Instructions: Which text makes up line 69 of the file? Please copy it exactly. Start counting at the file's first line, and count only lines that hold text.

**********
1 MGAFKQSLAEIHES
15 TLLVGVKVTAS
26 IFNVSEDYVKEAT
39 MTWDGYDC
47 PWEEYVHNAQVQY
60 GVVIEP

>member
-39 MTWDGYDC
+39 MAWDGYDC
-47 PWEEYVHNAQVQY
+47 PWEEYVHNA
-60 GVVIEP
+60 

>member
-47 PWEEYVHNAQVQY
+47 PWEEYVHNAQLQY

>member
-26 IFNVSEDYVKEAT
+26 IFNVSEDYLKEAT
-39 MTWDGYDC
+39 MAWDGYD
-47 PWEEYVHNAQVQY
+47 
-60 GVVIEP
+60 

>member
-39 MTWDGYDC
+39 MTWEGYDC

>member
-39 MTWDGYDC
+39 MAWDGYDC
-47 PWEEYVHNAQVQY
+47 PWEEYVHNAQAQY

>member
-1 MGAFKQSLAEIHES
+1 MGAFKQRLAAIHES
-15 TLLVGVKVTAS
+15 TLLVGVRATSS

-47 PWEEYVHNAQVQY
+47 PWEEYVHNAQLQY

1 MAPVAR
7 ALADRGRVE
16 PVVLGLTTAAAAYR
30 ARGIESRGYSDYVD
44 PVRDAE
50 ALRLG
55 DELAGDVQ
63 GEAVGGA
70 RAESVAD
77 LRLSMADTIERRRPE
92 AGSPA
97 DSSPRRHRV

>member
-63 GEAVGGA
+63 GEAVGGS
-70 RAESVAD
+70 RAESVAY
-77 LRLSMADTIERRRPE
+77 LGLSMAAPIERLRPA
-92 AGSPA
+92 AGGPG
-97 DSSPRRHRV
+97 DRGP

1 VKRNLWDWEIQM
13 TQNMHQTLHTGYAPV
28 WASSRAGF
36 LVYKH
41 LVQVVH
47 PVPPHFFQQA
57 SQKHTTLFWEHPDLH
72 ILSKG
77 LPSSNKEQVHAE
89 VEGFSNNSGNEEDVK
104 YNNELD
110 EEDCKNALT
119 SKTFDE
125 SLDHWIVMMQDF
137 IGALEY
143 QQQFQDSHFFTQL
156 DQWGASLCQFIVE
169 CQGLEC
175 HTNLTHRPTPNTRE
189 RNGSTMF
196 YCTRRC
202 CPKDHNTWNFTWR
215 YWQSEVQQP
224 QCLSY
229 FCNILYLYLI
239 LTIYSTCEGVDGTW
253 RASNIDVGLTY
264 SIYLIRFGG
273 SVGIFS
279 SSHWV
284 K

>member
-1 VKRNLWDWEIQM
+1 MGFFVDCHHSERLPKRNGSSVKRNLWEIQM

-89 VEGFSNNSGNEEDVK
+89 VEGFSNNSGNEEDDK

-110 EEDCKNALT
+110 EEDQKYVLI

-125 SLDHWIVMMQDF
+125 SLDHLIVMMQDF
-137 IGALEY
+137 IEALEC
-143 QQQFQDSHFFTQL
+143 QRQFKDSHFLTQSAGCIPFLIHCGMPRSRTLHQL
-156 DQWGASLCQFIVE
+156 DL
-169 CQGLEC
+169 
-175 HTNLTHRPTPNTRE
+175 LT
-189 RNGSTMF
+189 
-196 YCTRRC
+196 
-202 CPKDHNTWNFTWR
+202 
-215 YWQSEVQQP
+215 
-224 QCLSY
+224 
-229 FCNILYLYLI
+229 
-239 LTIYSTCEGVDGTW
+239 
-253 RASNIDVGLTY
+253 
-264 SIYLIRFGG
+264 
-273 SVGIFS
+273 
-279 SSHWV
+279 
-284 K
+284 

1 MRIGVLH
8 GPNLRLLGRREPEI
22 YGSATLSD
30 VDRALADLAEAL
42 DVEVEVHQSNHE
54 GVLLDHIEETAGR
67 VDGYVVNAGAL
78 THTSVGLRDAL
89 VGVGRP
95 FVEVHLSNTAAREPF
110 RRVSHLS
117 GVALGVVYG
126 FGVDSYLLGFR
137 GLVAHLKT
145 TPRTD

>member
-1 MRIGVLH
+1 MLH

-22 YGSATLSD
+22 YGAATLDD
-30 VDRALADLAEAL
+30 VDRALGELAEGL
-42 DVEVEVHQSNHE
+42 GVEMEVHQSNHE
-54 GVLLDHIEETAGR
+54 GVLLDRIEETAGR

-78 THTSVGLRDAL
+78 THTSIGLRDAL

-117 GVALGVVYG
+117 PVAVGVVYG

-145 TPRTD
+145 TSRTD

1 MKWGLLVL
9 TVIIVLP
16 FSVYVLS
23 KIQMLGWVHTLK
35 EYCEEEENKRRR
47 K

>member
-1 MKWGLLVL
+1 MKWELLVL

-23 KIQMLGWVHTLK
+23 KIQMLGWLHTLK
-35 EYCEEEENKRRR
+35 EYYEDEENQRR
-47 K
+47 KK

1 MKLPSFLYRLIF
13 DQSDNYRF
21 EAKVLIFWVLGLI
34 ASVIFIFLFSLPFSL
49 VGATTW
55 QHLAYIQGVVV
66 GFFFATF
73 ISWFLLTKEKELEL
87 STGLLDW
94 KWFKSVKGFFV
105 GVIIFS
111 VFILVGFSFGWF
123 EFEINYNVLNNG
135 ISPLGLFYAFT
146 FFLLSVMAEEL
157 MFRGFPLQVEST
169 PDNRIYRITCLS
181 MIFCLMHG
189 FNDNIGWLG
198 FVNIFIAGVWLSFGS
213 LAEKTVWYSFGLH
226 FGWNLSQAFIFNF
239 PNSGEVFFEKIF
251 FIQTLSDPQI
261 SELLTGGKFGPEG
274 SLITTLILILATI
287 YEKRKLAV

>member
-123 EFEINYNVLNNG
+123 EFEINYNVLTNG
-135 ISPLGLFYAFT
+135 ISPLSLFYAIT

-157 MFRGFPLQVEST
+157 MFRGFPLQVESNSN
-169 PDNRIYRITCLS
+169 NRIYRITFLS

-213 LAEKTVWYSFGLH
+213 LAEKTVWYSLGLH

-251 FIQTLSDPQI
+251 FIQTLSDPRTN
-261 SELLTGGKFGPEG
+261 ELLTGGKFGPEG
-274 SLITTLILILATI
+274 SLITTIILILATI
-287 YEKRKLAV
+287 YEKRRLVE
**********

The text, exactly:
47 PVPPHFFQQA